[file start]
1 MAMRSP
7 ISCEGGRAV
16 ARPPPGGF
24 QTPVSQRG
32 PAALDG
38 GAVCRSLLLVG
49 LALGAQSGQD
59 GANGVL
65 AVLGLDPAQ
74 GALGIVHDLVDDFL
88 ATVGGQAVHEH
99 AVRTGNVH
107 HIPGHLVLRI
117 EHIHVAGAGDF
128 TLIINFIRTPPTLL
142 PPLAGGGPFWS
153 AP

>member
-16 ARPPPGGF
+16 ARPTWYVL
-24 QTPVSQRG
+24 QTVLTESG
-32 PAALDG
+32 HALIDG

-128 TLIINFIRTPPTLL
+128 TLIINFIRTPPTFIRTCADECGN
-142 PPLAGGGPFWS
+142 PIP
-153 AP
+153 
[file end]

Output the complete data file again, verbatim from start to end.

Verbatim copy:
1 MAMRSP
7 ISCEGGRAV
16 ARPPPGGF
24 QTPVSQRG
32 PAALDG
38 GAVCRSLLLVG
49 LALGAQSGQD
59 GANGVL
65 AVLGLDPAQ
74 GALGIVHDLVDDFL
88 ATVGGQAVHEH
99 AVRTGNVH
107 HIPGHLVLRI
117 EHIHVAGAGDF
128 TLIINFIRTPPTLL
142 PPLAGGGPFWS
153 AP

>member
-16 ARPPPGGF
+16 ARPTWYVL
-24 QTPVSQRG
+24 QTVLTESG
-32 PAALDG
+32 HALIDG

-128 TLIINFIRTPPTLL
+128 TLIINFIRTPPTFIRTCADECGN
-142 PPLAGGGPFWS
+142 PIP
-153 AP
+153 